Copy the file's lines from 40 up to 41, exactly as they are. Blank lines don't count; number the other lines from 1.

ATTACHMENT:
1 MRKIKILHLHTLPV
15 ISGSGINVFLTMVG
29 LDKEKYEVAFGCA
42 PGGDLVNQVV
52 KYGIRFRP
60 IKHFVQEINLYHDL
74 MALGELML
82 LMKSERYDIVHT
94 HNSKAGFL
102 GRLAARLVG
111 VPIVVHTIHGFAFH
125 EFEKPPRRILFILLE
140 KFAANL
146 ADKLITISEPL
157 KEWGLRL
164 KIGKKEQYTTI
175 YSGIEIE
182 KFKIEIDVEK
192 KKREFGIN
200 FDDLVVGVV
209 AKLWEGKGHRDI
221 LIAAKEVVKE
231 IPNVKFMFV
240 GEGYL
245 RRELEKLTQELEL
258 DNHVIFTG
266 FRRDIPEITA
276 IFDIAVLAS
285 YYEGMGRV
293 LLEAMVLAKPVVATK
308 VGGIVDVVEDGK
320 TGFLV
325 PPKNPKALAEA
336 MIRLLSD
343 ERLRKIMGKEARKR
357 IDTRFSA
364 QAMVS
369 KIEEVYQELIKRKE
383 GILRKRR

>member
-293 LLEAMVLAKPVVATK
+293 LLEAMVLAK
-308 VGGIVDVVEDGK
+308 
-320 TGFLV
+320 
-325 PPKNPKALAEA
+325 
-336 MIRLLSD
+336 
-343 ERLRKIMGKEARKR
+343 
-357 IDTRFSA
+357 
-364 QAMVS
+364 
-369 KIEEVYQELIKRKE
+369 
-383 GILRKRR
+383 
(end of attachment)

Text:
>member
-293 LLEAMVLAKPVVATK